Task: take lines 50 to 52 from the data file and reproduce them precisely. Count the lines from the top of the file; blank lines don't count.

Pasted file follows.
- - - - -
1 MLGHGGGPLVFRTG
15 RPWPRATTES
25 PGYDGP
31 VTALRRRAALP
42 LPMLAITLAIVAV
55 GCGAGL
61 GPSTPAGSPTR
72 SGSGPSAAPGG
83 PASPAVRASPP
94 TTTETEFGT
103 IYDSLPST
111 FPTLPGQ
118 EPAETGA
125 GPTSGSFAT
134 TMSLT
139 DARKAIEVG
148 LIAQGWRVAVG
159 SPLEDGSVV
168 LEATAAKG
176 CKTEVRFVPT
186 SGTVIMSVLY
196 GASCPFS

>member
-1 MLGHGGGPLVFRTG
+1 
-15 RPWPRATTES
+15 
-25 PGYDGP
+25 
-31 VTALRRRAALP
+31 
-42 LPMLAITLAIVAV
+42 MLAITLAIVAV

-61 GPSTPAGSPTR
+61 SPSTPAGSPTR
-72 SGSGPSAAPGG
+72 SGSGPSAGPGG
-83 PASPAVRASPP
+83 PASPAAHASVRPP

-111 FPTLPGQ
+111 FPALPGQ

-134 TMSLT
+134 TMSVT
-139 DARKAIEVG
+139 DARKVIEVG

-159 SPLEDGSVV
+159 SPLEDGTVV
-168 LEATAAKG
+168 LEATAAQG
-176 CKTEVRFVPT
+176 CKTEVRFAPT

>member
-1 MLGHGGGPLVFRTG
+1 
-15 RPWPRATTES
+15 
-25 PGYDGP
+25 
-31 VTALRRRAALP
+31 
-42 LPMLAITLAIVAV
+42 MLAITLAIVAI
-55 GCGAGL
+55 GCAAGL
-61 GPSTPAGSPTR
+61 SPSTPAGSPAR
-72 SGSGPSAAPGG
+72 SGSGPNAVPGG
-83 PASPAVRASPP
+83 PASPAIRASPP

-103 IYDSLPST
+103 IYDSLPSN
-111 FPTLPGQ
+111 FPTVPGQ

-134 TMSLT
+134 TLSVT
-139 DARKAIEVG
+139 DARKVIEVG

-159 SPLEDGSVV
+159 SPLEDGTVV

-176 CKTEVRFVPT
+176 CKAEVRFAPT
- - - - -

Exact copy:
-176 CKTEVRFVPT
+176 CKTEVRFAPT

>member